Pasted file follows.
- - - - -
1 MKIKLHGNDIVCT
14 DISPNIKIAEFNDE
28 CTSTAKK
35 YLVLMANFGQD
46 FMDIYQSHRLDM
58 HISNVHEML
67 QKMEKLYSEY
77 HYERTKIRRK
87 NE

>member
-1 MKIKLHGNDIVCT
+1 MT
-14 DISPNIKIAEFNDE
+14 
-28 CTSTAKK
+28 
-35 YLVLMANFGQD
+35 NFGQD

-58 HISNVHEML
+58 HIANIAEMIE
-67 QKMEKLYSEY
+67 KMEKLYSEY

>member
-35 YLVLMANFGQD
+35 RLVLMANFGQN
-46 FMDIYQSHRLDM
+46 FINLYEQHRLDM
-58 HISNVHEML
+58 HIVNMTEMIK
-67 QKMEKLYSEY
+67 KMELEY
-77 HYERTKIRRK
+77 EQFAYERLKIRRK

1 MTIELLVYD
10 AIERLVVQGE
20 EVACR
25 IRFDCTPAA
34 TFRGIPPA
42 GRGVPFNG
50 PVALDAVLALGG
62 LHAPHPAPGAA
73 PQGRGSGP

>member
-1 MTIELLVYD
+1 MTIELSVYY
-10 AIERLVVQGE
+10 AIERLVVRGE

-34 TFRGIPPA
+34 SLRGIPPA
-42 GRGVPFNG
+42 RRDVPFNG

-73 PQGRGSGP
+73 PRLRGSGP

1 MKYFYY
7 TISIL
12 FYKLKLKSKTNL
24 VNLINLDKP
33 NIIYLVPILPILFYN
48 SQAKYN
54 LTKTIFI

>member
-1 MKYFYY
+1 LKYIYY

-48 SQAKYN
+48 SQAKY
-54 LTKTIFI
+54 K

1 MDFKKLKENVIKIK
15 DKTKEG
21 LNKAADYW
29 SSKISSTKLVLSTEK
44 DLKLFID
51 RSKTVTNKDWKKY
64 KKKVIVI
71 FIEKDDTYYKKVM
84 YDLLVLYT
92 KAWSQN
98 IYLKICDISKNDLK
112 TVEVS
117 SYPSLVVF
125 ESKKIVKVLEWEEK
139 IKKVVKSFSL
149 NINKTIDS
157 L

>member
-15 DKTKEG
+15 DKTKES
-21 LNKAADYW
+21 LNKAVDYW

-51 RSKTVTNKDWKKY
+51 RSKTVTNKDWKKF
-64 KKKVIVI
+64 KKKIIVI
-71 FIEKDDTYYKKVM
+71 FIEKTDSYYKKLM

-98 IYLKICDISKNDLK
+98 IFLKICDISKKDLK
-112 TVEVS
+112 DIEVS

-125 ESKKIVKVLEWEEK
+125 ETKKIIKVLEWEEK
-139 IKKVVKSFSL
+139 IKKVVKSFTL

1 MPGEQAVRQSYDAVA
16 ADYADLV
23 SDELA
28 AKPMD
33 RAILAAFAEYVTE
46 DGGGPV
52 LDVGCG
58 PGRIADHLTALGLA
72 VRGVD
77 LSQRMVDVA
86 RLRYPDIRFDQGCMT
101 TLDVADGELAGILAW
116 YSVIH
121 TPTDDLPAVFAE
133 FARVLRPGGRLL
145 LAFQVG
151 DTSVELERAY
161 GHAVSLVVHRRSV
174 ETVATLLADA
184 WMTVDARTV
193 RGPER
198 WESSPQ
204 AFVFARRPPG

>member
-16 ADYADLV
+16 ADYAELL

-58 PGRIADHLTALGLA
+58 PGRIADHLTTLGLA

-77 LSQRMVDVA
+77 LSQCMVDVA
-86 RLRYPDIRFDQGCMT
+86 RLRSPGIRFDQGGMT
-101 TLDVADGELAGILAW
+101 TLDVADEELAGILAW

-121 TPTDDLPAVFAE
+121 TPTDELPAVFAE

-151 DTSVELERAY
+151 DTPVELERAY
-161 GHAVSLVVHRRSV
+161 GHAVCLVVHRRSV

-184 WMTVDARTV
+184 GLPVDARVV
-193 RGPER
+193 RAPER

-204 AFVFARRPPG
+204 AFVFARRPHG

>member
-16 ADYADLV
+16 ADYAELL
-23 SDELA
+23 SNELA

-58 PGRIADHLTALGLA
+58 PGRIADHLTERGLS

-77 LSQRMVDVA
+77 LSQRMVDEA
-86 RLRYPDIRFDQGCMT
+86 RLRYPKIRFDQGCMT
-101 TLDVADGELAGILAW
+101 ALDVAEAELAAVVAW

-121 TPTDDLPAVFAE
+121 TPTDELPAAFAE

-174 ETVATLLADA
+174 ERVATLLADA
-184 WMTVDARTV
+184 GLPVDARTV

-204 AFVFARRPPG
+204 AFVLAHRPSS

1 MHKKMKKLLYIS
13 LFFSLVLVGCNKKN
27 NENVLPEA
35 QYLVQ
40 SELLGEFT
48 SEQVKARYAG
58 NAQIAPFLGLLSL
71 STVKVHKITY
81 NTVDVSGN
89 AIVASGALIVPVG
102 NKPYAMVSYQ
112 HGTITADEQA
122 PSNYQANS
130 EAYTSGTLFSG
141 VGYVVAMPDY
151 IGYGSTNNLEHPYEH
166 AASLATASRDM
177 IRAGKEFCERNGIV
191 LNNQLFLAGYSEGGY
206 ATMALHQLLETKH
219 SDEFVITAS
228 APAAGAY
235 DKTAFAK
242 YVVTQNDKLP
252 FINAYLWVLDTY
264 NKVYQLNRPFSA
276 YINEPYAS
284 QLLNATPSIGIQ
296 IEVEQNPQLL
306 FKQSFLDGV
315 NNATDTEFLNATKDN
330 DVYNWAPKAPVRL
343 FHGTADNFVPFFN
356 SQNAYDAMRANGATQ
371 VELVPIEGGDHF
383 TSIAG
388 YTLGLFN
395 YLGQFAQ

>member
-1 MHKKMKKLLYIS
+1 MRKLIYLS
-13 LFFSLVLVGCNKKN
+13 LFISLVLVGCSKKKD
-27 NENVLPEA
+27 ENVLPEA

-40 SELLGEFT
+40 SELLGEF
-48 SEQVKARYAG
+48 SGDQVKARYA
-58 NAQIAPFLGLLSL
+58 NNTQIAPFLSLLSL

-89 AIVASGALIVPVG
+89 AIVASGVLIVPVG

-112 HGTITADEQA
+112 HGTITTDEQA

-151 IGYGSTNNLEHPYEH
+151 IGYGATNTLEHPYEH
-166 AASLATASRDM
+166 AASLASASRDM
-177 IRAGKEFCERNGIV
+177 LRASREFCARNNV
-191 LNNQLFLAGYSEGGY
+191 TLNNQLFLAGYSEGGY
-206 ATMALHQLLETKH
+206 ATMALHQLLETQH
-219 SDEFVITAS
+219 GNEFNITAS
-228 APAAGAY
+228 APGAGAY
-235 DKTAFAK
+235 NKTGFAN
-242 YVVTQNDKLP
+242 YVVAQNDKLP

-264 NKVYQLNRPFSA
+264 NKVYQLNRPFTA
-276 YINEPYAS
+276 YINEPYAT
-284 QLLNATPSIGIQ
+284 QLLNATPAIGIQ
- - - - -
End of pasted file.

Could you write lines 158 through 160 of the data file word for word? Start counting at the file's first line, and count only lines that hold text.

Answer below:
+77 LSQRMVDEA
-86 RLRYPDIRFDQGCMT
+86 RLRYPKIRFDQGCMT